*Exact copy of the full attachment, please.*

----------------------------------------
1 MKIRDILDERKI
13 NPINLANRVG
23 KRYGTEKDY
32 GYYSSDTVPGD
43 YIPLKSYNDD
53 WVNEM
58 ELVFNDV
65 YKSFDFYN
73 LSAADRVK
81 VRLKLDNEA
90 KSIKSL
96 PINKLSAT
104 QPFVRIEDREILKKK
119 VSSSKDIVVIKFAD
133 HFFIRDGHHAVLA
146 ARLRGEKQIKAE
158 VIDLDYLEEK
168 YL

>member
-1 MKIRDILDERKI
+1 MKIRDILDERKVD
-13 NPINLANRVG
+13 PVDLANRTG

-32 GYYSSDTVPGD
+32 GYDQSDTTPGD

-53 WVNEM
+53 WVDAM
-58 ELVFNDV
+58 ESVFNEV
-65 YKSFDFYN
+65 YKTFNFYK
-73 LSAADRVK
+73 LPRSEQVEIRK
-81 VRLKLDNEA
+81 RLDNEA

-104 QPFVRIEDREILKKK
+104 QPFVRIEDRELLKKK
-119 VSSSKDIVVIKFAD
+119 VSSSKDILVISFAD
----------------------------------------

1 MKIRDILDERKI
13 NPINLANRVG
23 KRYGTEKDY
32 GYYSSDTVPGD
43 YIPLKSYNDD
53 WVNEM
58 ELVFNDV
65 YKSFDFYN
73 LSAADRVK
81 VRLKLDNEA
90 KSIKSL
96 PINKLSAT
104 QPFVRIEDREILKKK
119 VSSSKDIVVIKFAD
133 HFFIRDGHHAVLA
146 ARLRGEKQIKAE
158 VIDLDYLEEK
168 YL

>member
-1 MKIRDILDERKI
+1 MKIRDILDERKVD
-13 NPINLANRVG
+13 PVDLANRTG

-32 GYYSSDTVPGD
+32 GYDQSDTTPGD

-53 WVNEM
+53 WVDAM
-58 ELVFNDV
+58 ESVFNEV
-65 YKSFDFYN
+65 YKTFNFYK
-73 LSAADRVK
+73 LPRSEQVEIRK
-81 VRLKLDNEA
+81 RLDNEA

-104 QPFVRIEDREILKKK
+104 QPFVRIEDRELLKKK
-119 VSSSKDIVVIKFAD
+119 VSSSKDILVISFAD